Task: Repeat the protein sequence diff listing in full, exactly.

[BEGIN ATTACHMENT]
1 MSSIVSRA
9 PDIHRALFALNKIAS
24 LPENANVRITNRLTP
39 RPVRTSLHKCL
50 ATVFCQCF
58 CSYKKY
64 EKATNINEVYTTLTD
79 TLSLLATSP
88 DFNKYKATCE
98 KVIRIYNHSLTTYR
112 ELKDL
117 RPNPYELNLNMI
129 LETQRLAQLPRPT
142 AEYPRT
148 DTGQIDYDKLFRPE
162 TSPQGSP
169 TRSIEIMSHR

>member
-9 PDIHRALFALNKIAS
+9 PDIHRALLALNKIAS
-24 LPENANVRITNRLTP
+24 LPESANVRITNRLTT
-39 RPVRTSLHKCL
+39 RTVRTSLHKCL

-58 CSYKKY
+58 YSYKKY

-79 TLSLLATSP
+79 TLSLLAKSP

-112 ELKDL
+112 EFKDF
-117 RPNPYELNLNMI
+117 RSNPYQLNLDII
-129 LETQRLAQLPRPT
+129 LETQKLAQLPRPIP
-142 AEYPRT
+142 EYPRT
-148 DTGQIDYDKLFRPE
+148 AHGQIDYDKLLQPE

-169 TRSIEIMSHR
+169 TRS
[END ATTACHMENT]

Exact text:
1 MSSIVSRA
9 PDIHRALFALNKIAS
24 LPENANVRITNRLTP
39 RPVRTSLHKCL
50 ATVFCQCF
58 CSYKKY
64 EKATNINEVYTTLTD
79 TLSLLATSP
88 DFNKYKATCE
98 KVIRIYNHSLTTYR
112 ELKDL
117 RPNPYELNLNMI
129 LETQRLAQLPRPT
142 AEYPRT
148 DTGQIDYDKLFRPE
162 TSPQGSP
169 TRSIEIMSHR

>member
-9 PDIHRALFALNKIAS
+9 PDIHRALLALNKIAS
-24 LPENANVRITNRLTP
+24 LPESANVRITNRLTT
-39 RPVRTSLHKCL
+39 RTVRTSLHKCL

-58 CSYKKY
+58 YSYKKY

-79 TLSLLATSP
+79 TLSLLAKSP

-112 ELKDL
+112 EFKDF
-117 RPNPYELNLNMI
+117 RSNPYQLNLDII
-129 LETQRLAQLPRPT
+129 LETQKLAQLPRPIP
-142 AEYPRT
+142 EYPRT
-148 DTGQIDYDKLFRPE
+148 AHGQIDYDKLLQPE

-169 TRSIEIMSHR
+169 TRS